73 pages 2 hours read

Gene Luen Yang

American Born Chinese

Fiction | Graphic Novel/Book | Middle Grade | Published in 2006

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Important Quotes

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“Look. You may be a king-you may even be a deity-but you are still a monkey. Have a good evening, sir.” 

(Section 1, Page 15)

As the Monkey King stands in the queue for the dinner party in heaven, he fully expects to be admitted to the gathering with the other guests; he is a deity, and, therefore, he is entitled to mingle with other deities. When the guard denies him entry and explains that his status as a monkey overrides his status as a deity, the Monkey King experiences discrimination for the first time. He lashes out in rage and disappointment, and then he returns home to his jungle kingdom, where he feels shame for being a monkey.

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“It’s easy to be anything you wish…so long as you’re willing to forfeit your soul.”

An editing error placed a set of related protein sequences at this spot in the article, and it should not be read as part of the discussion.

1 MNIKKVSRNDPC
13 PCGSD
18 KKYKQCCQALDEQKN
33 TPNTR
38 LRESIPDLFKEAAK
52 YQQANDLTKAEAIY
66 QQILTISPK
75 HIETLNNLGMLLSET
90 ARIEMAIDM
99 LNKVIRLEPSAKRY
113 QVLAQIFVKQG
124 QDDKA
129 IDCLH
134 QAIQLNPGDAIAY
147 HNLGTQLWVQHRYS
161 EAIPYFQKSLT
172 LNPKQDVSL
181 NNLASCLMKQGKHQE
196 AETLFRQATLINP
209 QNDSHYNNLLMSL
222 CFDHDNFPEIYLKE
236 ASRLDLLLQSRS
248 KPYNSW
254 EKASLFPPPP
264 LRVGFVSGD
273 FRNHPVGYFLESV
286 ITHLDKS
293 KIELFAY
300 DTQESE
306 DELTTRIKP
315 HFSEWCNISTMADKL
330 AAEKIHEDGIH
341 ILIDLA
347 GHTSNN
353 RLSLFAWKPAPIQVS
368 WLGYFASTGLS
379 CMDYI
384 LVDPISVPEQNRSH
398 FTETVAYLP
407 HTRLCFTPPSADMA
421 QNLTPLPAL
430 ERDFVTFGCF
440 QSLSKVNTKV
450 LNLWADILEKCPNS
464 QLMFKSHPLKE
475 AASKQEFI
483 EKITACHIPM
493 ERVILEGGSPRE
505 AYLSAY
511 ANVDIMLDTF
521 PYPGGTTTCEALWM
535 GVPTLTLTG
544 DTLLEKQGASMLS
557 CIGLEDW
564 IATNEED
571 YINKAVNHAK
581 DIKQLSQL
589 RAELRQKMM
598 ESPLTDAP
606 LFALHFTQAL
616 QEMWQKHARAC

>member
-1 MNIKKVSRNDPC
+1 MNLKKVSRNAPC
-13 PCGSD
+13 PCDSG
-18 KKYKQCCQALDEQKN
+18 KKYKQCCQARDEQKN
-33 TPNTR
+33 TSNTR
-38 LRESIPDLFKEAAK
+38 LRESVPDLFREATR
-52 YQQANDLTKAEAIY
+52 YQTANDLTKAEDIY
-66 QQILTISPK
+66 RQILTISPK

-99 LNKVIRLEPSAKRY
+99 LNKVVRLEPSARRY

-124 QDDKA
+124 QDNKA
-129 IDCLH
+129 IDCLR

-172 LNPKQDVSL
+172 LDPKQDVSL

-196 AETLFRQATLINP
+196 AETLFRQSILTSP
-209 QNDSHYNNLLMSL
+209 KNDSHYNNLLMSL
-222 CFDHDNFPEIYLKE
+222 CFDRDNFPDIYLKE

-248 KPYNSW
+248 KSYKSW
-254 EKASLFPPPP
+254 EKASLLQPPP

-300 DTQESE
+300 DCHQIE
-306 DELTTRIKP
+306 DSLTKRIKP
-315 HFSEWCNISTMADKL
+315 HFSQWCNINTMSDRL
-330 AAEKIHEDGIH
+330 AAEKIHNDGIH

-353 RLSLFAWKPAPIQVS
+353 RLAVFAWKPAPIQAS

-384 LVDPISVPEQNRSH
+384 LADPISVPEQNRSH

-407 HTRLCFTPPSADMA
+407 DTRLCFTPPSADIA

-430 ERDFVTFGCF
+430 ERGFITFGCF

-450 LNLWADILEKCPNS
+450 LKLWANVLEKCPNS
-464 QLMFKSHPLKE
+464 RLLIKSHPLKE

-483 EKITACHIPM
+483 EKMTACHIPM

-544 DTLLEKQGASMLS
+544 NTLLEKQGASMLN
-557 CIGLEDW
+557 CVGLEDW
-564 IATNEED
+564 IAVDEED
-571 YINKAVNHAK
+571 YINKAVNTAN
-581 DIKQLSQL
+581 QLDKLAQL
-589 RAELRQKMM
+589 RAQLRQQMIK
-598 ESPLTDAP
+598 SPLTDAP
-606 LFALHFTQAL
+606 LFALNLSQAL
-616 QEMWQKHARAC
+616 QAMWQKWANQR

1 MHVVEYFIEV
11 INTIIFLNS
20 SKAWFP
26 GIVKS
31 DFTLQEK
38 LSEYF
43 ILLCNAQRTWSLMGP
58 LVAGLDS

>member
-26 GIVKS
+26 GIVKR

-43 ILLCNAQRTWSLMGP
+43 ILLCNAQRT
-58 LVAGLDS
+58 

(Section 2, Page 29)

When Jin goes to see the Chinese herbalist with his mother, he does not expect to hear this confusing insight from the herbalist’s wife. As a child, his wish to be his toy transformer is innocent, but his desire foreshadows his transformation into Danny later in the novel. This transformation is marked by pain and paranoia, a high price to pay for denying one’s own authentic identity. To the herbalist’s wife, Jin’s suffering at his own hands is proof that he forfeited his soul to be someone he is not.

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By Gene Luen Yang